In the previous article in this series, I mentioned that a speaker’s natural tendency is to fear dead air and to avoid it at all costs. Preachers (especially those who are just starting out) tend to stay away from gaps of silence for a number of unfounded reasons. Here are some of those reasons why preachers avoid pausing on stage.
(1) It means I have nothing to say.
Preachers subconsciously believe that silence equates to having nothing to say. Whenever dead air occurs, they start to wonder if the audience suspects that they’ve become confused, or lost, or have forgotten what to say next. And so speakers tend to move from one idea to the next in a very abrupt fashion in order to convey to the audience that they know what they’re talking about.
Now it may be true. Silence may mean you’ve become confused, or lost, or have forgotten what to say next. It happens to the best of us. But a gap of silence does not automatically convey that blooper to your audience. In fact, audience members rarely notice dead air unless somebody points it out or if it’s been going on for an absurd period of time.
(2) It seems awkward.
Some preachers feel that a long pause generates an awkward atmosphere in the room. The longer the pause, the more awkward it gets. And so to avoid the awkwardness of the moment, they simply avoid pausing altogether. Now it may feel awkward. But the truth is, it’s usually awkward only to you. Once again, the audience rarely notices any gaps of silence. In fact, their natural assumption is that any pauses that happen in your sermon are natural and intended.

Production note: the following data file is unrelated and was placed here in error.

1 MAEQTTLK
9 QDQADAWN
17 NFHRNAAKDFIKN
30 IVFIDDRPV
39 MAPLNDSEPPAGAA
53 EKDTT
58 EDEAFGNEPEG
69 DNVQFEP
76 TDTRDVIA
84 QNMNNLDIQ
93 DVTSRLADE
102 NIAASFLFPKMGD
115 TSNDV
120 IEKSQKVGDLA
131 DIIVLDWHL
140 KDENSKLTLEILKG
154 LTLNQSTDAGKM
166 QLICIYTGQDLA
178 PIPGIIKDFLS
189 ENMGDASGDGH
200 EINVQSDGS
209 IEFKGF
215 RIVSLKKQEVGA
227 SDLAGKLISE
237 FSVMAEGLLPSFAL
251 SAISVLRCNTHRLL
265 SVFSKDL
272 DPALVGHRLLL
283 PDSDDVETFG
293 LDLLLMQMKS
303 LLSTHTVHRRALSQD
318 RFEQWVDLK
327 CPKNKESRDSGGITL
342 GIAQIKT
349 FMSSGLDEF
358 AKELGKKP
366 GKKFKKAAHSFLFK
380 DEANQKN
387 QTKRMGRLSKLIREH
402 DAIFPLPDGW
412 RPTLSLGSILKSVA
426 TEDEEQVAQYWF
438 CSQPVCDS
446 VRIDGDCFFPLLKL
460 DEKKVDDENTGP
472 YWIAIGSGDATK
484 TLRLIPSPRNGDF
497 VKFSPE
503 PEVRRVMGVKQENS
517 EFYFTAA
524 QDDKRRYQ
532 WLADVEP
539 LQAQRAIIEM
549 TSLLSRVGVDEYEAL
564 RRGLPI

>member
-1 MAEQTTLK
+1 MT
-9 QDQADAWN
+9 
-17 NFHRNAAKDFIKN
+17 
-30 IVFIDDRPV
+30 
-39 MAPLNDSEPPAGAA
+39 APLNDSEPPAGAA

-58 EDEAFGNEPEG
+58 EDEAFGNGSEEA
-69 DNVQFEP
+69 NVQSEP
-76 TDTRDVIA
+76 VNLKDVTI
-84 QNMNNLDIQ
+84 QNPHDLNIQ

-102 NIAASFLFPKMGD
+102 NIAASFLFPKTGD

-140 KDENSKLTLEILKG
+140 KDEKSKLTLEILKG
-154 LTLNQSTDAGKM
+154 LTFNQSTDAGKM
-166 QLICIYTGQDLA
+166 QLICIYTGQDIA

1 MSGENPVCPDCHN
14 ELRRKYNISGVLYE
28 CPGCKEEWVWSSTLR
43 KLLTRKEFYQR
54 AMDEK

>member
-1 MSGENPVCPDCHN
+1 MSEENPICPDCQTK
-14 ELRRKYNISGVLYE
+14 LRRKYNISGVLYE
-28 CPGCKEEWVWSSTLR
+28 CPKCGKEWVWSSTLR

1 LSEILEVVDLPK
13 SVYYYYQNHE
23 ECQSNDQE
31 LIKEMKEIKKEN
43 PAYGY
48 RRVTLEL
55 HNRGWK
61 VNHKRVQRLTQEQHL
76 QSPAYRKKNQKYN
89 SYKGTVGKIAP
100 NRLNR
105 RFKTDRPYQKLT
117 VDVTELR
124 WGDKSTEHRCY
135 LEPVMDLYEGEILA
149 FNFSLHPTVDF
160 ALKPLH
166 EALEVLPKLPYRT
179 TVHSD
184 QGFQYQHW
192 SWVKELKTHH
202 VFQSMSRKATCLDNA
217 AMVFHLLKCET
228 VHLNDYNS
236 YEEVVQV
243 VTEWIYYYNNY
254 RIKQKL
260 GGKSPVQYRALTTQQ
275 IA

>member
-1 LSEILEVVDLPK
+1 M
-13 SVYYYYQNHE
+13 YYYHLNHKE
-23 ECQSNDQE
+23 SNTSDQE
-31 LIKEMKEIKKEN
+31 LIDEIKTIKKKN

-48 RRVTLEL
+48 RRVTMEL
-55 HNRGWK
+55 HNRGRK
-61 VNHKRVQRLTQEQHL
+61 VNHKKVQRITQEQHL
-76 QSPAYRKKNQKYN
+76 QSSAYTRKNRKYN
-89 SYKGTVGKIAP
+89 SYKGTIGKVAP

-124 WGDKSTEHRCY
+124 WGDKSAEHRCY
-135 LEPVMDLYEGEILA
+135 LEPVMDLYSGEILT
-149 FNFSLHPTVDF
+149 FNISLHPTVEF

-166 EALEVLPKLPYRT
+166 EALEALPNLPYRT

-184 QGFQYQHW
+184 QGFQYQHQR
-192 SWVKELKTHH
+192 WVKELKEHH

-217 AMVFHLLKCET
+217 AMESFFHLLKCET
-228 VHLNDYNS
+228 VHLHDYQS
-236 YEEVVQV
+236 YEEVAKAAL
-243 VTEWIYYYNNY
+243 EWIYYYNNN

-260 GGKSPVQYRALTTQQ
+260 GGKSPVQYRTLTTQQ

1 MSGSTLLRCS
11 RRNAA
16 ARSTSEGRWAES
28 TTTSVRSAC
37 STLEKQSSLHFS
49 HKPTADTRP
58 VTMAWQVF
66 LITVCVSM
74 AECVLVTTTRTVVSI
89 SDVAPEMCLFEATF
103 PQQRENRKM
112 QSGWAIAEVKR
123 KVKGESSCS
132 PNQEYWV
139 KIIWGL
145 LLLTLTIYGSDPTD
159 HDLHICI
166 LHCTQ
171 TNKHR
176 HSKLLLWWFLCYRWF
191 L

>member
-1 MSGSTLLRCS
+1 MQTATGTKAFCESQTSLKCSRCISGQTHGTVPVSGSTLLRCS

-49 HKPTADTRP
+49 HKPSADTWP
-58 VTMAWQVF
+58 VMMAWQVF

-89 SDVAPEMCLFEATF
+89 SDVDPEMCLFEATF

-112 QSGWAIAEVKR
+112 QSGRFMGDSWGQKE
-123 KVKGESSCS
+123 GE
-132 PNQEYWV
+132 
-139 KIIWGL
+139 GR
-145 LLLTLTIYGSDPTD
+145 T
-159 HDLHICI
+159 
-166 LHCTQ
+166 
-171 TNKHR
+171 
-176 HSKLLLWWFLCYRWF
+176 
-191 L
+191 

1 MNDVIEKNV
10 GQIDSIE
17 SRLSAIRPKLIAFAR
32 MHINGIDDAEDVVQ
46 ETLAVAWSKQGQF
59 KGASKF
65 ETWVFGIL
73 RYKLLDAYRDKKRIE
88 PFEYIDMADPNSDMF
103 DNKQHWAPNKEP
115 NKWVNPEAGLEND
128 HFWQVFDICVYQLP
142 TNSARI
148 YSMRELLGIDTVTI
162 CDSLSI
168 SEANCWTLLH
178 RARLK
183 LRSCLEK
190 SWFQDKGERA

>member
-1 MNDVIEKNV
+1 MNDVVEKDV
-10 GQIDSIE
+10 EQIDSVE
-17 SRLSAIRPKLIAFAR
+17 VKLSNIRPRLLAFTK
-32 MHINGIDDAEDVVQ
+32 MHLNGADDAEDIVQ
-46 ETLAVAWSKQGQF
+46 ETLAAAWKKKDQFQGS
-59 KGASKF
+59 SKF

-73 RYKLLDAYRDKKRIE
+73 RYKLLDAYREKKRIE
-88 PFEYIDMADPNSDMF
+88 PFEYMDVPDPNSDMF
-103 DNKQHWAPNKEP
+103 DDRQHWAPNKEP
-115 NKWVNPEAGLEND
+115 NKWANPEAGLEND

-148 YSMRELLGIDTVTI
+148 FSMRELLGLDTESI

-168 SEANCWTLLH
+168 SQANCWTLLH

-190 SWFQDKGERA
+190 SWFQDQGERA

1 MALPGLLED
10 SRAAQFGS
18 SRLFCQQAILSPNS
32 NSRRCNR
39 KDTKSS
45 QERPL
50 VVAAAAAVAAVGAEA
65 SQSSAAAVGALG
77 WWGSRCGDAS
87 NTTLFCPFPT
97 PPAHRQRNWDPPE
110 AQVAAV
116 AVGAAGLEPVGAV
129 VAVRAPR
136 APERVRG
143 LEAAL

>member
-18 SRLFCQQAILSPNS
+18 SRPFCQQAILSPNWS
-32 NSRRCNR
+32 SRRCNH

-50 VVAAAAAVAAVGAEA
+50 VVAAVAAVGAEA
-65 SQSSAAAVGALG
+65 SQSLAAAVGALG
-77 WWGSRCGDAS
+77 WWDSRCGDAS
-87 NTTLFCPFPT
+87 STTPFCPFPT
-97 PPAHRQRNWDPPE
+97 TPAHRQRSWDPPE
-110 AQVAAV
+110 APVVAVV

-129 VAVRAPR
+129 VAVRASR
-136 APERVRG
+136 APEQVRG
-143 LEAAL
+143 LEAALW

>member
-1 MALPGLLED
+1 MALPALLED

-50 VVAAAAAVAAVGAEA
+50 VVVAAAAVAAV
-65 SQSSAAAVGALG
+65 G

(3) It feels too long.
Even if a preacher does pause, it’s oftentimes not long enough. This is due to the warped understanding of time when you’re on stage. A 1-second pause can feel like 10 seconds at the pulpit. A 5-second pause can feel like an eternity for a speaker. And so even though a preacher decides to pause, it’s usually too short to be of any value. On the other hand, a 1-second pause feels like 1 second to the audience and a 5-second pause feels like 5 seconds. Keep in mind that what may feel long to you isn’t necessarily what may feel long to your listeners.
Again, the reasons to fear dead air and avoid pausing are simply unfounded. They’re mostly based on what we assume about the audience: that they sense we have nothing to say, or that the atmosphere has turned awkward, or that a five second pause is way too long. Those simply aren’t true. You need to understand that the audience isn’t out to get you. They’ve gathered together because they genuinely want to hear what you have to say that morning.
In the next article, we’ll look at the benefits of a well-placed pause during a sermon.
Join the discussion: Why else do we avoid pausing on stage?